If you are like most people, you haven’t given a ton of thought to AOL in recent years. Perhaps you’re even old enough to have received those many, many shiny disks in the mail offering 100 free minutes of surfing on AmericaOnline.
Since its meteoric rise during the dot-com years, and subsequent fall, the company has been in search of a steady strategy to keep it going as its dial-up Internet business fades. Well, AOL apparently found something that somebody liked. In May, Verizon bought AOL for more than $4 billion.
Why exactly did Verizon go for AOL? Opinions vary. Some say the mobile phone company wanted AOL’s video streaming capability. Others said it was all about data and mobile, and still others, content. In a sense, they’re all right. At the heart of the Verizon deal, in my opinion, is a technology AOL developed for programmatic advertising, which is already shaping up to be a big piece of the future of all three.
If you’re not in the ad game (and you’re probably not), programmatic advertising is a system that allows a company to automate the process of selecting when and where to purchase an ad spot based on its costs and potential reach. Digiday defines programmatic ad buying as “the use of software to purchase digital advertising, as opposed to the traditional process that involves…human negotiations and manual insertion orders. It’s using machines to buy ads, basically.”
In some cases, these systems include a real-time bidding component that optimizes prices and timing for the buying and selling process.
What makes programmatic buying and real-time bidding attractive, of course, is the wealth of data signals that now exist which marketers can use to drive decisions and target audiences. And, naturally, it’s far easier to measure the impact and efficiency of that buying after the fact.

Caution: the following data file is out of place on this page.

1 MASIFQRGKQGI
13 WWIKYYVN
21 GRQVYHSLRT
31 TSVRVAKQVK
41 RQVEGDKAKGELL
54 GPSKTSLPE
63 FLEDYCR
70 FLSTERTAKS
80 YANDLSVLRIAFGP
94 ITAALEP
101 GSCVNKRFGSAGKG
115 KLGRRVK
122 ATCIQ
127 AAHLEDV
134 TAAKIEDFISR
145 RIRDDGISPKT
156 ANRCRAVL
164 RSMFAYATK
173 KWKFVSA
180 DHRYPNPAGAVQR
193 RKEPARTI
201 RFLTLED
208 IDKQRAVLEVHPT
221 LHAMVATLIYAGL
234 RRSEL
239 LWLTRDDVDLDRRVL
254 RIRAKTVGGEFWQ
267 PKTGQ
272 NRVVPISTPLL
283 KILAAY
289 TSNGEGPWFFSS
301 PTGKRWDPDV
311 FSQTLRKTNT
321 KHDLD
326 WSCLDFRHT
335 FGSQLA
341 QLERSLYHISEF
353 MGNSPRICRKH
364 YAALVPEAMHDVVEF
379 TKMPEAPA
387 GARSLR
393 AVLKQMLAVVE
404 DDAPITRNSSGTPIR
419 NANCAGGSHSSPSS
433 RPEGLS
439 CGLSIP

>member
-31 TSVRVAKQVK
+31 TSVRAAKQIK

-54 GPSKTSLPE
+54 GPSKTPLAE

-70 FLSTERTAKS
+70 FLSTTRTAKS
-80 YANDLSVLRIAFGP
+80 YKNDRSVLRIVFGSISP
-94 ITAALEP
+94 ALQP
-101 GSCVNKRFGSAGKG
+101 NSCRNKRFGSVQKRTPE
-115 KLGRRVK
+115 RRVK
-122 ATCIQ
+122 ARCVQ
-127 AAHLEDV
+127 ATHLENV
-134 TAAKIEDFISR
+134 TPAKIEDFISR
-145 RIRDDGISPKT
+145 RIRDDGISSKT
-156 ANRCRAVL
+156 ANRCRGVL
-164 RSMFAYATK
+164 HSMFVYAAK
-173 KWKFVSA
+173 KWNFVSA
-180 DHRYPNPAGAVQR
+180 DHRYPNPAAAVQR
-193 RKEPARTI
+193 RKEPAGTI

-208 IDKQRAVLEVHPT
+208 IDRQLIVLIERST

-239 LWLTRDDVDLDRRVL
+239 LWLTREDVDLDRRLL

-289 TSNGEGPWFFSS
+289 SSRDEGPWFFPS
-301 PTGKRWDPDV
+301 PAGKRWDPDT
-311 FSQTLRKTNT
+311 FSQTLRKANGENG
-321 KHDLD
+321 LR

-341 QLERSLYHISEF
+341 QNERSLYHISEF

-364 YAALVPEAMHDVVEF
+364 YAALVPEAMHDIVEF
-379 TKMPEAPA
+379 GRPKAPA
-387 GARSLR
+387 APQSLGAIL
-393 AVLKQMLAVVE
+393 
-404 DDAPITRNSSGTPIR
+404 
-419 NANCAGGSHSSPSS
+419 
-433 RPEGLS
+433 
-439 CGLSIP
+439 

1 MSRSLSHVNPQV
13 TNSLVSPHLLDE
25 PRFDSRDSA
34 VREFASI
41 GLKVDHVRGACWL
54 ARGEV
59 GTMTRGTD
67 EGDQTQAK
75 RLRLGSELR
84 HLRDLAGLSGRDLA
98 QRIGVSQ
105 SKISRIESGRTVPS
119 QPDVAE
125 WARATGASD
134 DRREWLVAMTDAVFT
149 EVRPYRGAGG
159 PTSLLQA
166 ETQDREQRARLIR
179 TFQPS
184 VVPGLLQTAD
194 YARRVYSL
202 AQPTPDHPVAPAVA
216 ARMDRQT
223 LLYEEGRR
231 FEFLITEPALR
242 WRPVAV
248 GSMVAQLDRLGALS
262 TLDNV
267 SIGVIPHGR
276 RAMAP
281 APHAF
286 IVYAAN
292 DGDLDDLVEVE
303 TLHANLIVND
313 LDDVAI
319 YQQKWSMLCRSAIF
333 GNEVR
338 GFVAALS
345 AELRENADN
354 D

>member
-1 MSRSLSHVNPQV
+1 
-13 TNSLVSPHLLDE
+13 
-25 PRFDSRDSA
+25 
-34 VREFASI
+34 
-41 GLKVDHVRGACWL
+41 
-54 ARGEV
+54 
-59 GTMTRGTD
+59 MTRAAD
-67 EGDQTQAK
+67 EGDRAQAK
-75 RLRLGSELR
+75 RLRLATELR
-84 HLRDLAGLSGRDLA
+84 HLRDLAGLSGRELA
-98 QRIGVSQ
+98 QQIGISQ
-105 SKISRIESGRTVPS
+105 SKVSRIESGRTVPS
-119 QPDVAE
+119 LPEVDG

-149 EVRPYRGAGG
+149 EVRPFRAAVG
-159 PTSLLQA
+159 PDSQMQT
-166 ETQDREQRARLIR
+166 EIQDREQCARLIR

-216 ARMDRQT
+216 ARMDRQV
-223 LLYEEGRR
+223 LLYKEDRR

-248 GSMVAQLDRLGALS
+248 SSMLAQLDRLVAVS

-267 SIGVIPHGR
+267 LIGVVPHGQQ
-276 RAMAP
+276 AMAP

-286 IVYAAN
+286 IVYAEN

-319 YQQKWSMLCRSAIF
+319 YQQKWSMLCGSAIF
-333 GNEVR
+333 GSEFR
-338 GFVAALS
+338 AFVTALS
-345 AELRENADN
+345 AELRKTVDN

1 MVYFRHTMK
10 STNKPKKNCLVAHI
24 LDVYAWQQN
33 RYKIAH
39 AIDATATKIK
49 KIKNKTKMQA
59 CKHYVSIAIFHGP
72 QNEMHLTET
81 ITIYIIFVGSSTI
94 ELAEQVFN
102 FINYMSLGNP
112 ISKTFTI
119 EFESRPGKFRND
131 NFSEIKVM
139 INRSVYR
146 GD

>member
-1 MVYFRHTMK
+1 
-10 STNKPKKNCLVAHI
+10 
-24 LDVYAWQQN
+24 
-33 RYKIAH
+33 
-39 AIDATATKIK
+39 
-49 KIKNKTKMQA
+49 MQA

With consumers now getting their media across a range of screens and platforms, often at the same time, it’s become complex for a human ad buyer to figure out how to best reach them.
Enter programmatic advertising. Using that rich data and coupling it with rapid, sophisticated analysis, it allows ad buyers to select parameters of who they want to reach along, say, a hashtag or geography, and then simply let the system run. The Interactive Advertising Bureau’s Programmatic Council now estimates that: “Approximately 20% of all digital advertising is sold by one machine talking to another machine—and growing rapidly.”
AOL’s Programmatic Platform
So how did AOL end up in the middle of all this? A couple of years ago, it launched a programmatic advertising platform, and by last year, it was starting to turn a lot of heads. Analysts started giving the company a second look.
“AOL ad-tech and video (platforms) revenue grew 44% over the past year, driving an 18% increase in the company’s overall ad revenue, according to its third-quarter earnings report released today,” noted AdAge last November.
More recently, AOL relaunched its programmatic advertising, which included many versions attached to different parts of the company’s media offerings, as a single programmatic platform called One by AOL. Rather than having many exchanges for different parts of the company’s offerings, users can now use a single automated ad-buying platform to place their ads across as many or as few content channels and devices as they want.
With video, particularly mobile video, exploding, that’s a significant amount of ad-buying muscle. And it’s been good news for AOL, which recently said revenue from programmatic advertising surged 80% in the first quarter of 2015.
Now with AOL becoming a part of Verizon, we can expect the reach of these ad platforms to expand even further. Not bad for a company that just about everyone who had given up on.
Image credit: Travis Wise